I’ve not been able to finish any blog I have started for some time now. I had begun this project as a light-hearted, cheerful oasis in the middle of an ocean of serious writings on the aging experience. As my tagline states, remaining relevant in a youth obsessed culture.
That seemed like an easy job for me, an extrovert with an opinion on most subjects and a life in a big city. I believed myself qualified to give advice on how to adapt to new places and new circumstances, having relocated many, many times, and managing to remain myself. I thought it simply a matter of adjusting and finding a new place for yourself.
I am here to tell you it is not that easy and now I am going to have to motivate myself out of this feeling of helplessness brought on by a whole new lifestyle. I allowed my husband to convince me to move out of Los Angeles and move to a very lovely gated compound in the desert. Golf courses and fitness centers and every activity known to man, but no babies or annoying teenagers on skateboards or traffic jams. In other words, boring. Everyone is in the same age group, not all that welcoming to newcomers and a constant reminder of aging. I look around and I can see my future and it is not pretty.
I have at last found a metaphor for this and that always makes life easier for me to grasp. I was a race horse before, surrounded by people. In the paddock, spectators cheering from the stands, sometimes in the winners circle, but everyday had a purpose. Training for a race, pep talks from my jockey, running with the other horses, moving to a different track or just hanging around eating hay or what ever that was they were feeding me, I was alive.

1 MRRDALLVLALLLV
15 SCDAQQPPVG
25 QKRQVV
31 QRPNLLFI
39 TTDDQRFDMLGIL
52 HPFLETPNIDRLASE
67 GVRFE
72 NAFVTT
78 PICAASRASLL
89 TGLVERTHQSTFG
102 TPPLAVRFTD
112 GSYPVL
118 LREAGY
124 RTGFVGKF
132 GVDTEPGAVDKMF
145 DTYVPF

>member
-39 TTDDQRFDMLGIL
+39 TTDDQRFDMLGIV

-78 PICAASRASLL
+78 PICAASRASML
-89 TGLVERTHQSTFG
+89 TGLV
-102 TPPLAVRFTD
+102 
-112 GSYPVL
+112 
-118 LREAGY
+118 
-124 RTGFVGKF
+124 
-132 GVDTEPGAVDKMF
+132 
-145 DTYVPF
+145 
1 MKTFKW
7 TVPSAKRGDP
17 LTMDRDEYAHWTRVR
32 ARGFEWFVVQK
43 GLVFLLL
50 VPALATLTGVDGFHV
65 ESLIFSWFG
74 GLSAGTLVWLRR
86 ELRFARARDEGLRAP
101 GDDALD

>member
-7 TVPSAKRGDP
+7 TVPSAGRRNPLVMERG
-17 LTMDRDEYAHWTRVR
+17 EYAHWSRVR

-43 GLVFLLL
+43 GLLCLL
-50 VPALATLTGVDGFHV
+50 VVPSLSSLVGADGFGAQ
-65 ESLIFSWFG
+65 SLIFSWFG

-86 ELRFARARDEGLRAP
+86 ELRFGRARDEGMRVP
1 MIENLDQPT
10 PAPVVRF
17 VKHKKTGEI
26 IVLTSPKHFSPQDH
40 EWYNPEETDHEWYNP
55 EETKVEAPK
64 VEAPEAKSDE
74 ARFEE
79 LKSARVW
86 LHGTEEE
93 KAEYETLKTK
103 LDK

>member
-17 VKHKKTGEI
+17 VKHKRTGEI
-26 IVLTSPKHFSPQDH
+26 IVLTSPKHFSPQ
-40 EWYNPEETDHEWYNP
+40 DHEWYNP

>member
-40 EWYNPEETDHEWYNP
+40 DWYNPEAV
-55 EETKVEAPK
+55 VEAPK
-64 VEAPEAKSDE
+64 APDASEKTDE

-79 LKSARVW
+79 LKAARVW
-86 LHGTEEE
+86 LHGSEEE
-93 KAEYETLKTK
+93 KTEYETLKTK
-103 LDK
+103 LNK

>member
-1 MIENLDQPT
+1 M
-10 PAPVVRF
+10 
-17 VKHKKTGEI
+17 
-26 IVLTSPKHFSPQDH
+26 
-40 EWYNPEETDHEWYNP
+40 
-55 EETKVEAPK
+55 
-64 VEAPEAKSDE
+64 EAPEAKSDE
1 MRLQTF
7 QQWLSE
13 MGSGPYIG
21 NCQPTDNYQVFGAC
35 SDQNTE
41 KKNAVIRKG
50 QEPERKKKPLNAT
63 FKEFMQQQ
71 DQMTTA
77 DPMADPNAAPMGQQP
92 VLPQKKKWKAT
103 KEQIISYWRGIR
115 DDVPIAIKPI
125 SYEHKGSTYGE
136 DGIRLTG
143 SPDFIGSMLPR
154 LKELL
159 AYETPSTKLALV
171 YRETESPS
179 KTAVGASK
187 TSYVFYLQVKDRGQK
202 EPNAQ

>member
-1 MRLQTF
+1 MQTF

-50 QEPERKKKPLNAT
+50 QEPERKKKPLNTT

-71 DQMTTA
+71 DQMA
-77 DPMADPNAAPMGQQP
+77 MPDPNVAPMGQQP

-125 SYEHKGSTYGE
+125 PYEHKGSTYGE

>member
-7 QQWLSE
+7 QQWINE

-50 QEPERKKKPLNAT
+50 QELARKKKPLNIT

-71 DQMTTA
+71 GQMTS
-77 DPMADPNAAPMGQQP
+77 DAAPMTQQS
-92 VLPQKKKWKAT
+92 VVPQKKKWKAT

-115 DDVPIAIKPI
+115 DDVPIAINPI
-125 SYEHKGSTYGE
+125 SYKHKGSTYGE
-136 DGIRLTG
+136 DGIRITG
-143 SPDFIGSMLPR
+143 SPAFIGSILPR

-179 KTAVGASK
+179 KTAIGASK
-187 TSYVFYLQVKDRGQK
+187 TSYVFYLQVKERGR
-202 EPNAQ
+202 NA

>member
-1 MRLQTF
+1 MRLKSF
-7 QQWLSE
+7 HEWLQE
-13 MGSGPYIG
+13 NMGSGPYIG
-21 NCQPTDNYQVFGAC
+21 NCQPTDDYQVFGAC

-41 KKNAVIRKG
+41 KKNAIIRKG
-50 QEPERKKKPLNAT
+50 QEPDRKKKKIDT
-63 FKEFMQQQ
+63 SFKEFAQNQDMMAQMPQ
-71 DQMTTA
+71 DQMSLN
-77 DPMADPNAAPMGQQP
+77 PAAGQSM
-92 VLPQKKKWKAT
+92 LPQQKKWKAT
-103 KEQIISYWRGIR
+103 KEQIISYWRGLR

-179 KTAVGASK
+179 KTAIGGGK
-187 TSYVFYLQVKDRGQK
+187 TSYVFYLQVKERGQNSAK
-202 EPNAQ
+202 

Now I am out to pasture so to speak. A beautiful pasture but a pasture none the less. No reason to put on my beautiful racing silks, (always matching my jockeys outfits so perfectly), no place to go. Even when they brush my coat it isn’t quite the same if no one will actually see my mane and my tail.
The only bright spot is that my owner/husband doesn’t like the pasture any more than I do and so we are plotting an escape back to the world of racing. That means finding a new place in the city, perhaps smaller and in a neighborhood that is conducive to walking.
I want to be able to see my grand-daughter when I want. Have lunch with one of my friends without having to leave my husband at home overnight, a practice he is not very fond of. I even miss the traffic, check back with me on this one next year. I like knowing where to find anything I might need, without having to research a shoemaker or a french bakery, in other words I WANT TO GO HOME.
I want to be back on the track, if only just to escort the young horses to the gate, I understand now, you don’t have to be in the race just close enough to hear the cheering.